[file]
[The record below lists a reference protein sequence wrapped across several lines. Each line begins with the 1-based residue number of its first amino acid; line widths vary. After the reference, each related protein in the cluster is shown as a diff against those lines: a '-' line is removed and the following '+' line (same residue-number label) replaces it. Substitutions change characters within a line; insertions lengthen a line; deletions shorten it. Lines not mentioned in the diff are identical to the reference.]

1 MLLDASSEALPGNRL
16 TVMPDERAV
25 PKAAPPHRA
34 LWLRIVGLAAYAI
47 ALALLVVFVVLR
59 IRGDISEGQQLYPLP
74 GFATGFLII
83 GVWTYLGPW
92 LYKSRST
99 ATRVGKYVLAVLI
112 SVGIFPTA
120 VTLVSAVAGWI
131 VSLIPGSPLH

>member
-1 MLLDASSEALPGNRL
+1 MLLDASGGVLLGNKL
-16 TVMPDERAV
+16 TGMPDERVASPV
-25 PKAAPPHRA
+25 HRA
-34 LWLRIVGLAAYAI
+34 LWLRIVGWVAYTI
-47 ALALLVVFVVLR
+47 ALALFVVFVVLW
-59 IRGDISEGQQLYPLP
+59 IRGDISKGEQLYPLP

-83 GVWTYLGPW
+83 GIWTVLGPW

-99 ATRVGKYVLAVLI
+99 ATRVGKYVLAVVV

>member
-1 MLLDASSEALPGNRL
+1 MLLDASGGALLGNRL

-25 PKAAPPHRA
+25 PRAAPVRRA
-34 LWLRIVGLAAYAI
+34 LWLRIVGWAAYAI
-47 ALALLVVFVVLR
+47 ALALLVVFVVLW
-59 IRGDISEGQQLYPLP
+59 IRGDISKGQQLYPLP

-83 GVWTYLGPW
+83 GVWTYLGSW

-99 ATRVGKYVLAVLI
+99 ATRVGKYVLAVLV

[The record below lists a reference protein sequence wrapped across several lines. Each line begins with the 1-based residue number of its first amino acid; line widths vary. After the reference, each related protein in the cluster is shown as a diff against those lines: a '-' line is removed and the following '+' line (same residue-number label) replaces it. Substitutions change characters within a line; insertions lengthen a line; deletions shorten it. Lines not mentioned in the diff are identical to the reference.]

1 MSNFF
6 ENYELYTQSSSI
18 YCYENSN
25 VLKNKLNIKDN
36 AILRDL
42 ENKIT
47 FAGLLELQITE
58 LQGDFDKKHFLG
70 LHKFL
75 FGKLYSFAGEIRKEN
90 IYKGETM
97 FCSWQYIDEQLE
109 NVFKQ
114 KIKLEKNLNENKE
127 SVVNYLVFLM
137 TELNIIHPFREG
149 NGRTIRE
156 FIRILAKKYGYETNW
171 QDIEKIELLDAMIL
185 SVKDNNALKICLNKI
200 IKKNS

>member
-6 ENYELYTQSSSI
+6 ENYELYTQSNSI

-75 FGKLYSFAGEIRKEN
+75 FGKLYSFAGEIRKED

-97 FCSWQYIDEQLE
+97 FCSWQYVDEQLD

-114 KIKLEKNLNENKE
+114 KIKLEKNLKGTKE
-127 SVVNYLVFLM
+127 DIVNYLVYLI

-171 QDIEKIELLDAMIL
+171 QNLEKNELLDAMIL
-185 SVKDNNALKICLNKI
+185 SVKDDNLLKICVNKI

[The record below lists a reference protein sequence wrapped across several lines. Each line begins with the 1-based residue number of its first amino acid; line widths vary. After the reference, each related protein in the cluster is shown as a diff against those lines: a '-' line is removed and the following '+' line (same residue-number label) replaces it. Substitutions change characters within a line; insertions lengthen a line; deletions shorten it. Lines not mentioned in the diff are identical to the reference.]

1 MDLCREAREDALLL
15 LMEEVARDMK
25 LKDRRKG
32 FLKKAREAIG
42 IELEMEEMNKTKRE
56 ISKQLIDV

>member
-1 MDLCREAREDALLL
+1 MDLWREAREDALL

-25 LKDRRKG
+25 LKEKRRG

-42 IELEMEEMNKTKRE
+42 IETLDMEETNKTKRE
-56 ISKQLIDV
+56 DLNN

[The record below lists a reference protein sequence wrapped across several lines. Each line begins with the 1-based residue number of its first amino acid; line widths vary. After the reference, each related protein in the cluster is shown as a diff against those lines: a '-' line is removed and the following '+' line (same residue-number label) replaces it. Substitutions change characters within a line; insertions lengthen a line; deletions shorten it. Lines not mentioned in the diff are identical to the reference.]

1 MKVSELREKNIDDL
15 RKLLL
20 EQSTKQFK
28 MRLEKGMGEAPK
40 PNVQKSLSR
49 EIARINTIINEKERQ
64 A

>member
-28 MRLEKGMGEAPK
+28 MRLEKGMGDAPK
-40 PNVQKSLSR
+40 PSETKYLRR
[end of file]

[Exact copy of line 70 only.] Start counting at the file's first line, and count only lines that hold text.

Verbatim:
-6 ENYELYTQSSSI